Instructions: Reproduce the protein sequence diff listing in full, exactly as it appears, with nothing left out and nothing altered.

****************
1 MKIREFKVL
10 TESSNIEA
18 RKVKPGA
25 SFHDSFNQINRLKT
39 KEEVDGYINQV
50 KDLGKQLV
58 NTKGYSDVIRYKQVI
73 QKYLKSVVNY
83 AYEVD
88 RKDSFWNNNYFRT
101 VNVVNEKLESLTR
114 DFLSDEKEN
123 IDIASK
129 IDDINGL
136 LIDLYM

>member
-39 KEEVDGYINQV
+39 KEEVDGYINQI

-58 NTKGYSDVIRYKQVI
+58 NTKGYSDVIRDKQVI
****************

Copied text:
1 MKIREFKVL
10 TESSNIEA
18 RKVKPGA
25 SFHDSFNQINRLKT
39 KEEVDGYINQV
50 KDLGKQLV
58 NTKGYSDVIRYKQVI
73 QKYLKSVVNY
83 AYEVD
88 RKDSFWNNNYFRT
101 VNVVNEKLESLTR
114 DFLSDEKEN
123 IDIASK
129 IDDINGL
136 LIDLYM

>member
-39 KEEVDGYINQV
+39 KEEVDGYINQI

-58 NTKGYSDVIRYKQVI
+58 NTKGYSDVIRDKQVI